One of the proposed reforms of the welfare system is moving the responsibility for Council Tax Benefit to local authorities. However, central government has included a number of stipulations that local authorities must obey that will affect their abilities to run benefits. Craig Berry and David Sinclair discuss how one such stipulation will affect working age recipients most acutely.

The Welfare Reform Bill, currently passing through the House of Lords, has attracted much media attention. The decision to move the committee stages off the floor of the House and into a committee room has led to criticism that the debate on the bill is being ‘squirreled away’. One of the Bill’s most controversial measures is the abolition of Council Tax Benefit as a UK-wide benefit: the benefit will remain in place in practice, but responsibility passes to local authorities to determine the support they give to low-income households in meeting their council tax bills.

At the same time, however, local authorities must also deliver a 10 per cent cut in the total amount spent on Council Tax Benefit in their area. Only pensioners will be protected from this cut. The government has said that it will do this by prescribing ‘the criteria, allowances and awards for council tax support to pensioners which local authorities will need to provide for in their local schemes’.

This policy represents a recipe for intergenerational conflict. It seems unjust that one group of the poor population will be treated differently to another, based purely on age. Currently, around 3 million households do not claim the Council Tax Benefit they are entitled to – and these are more likely to be older households. But one implication of the cut would be that if a charity were to run a take-up campaign to encourage older people to apply for the benefit for which they are entitled, they will be reducing the pot of money available for local authorities to fund support for other vulnerable groups. Pitching the poor against the poor is bad policy, and in this case, it will also pit young against old.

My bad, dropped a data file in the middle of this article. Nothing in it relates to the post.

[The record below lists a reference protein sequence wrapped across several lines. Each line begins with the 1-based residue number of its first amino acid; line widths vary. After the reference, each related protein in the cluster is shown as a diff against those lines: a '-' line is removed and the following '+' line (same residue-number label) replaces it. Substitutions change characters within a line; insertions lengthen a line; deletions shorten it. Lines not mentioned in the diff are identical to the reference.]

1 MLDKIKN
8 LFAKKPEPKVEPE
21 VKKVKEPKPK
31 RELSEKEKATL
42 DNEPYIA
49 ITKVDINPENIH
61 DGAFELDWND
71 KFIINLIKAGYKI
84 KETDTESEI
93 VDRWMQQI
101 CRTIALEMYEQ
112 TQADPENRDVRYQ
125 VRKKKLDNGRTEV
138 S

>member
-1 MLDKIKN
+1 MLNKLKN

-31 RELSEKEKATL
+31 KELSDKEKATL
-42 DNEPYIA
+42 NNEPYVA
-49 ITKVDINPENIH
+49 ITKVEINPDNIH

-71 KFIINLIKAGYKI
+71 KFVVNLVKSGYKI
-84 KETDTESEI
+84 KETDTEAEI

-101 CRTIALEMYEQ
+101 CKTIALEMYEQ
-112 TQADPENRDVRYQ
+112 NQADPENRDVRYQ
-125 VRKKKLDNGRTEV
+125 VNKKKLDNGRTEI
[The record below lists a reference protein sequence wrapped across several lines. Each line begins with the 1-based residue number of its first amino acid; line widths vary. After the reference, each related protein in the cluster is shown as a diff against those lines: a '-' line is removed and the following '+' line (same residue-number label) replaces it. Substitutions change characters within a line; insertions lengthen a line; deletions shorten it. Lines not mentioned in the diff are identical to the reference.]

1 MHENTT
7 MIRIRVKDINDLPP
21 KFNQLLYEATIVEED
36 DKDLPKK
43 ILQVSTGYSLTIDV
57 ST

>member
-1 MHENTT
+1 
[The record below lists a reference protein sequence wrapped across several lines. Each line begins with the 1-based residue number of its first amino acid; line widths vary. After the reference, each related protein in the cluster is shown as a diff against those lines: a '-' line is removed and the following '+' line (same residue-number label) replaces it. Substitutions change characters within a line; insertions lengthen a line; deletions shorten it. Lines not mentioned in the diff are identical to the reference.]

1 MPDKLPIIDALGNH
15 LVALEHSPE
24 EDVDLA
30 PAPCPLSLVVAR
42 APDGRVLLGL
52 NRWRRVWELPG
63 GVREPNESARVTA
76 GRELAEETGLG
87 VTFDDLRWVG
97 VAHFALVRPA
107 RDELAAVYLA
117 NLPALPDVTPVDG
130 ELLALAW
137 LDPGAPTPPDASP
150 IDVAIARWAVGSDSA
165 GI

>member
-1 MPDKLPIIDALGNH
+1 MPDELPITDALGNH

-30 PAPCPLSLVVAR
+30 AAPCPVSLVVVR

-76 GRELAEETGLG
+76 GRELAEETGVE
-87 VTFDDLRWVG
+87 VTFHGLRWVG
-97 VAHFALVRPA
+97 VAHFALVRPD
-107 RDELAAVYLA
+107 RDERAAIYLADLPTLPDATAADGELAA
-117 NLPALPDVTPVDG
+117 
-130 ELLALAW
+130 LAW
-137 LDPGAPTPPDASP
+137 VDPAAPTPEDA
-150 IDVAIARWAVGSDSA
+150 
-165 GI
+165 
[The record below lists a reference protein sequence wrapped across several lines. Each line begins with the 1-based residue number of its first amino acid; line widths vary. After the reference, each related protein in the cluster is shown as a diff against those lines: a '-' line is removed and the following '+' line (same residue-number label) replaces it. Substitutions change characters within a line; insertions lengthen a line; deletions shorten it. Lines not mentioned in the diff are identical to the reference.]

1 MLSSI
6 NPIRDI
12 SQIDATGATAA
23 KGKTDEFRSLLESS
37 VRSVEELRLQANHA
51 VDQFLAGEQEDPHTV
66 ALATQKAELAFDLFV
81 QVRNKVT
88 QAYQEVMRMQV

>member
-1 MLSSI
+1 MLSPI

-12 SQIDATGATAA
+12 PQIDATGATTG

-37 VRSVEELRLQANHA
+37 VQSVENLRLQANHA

Council Tax Benefit is actually the most popular means-tested benefit in terms of the number of recipients, that is, 5.8 million households. The benefit currently costs around £4.8 billion per year, with an average award of around £830 per year (it generally covers 100 per cent of a household’s council tax bill). Almost half of recipients, around 2.7 million households, are households with occupants aged 60 or over. There are 3.1 million working-age households in receipt of Council Tax Benefit.

While we do not know the average awards for different age groups, it is relatively safe to assume that households from different age groups receive roughly the same amount on average. This means that the required cut of £480 million must come entirely from the amount spent on working-age households. It would reduce the working-age bill to just under £2.3 billion, leading to an average award of around £735 per year, or a cut of around £95 per year. This is not significantly more than the amount that would be cut if no groups were protected. But the fact that older households will have no cut means that based purely on their age, poorer older households will receive £95 more in Council Tax Benefit than poorer young households.

This inequality will be exacerbated if council tax bills rise, yet the total amount that can be spent on Council Tax Benefit does not – a scenario which seems very likely. Older households could remain entitled to 100 per cent discounts as part of the pensioner protection, but working-age households would suffer a cut in the proportion of their bill that can be discounted, as well as a cut in the total amount received.

The move to a locally administered and defined system will also undermine attempts to increase take-up as local authorities will receive no extra funds if take-up improves. If the Government believes a reformed Council Tax Benefit system works better locally, then they should let local authorities manage the resources and not stipulate that any one group will be protected. Arguably this is merely a localism of political and fiscal convenience, not principle.

It should not be forgotten that council tax hits the asset rich, income poor, particularly hard – and that older people are more likely to fall into this category. Moreover, around 1.3 million recipients are single female pensioners, who are especially susceptible to poverty. Yet 1.6 million working-age recipients have dependent children, and 1.1 million of these are lone parents. The age distribution of the impact of cuts remains unclear, and there is no compelling argument why older people should be protected at the expense children and young people.

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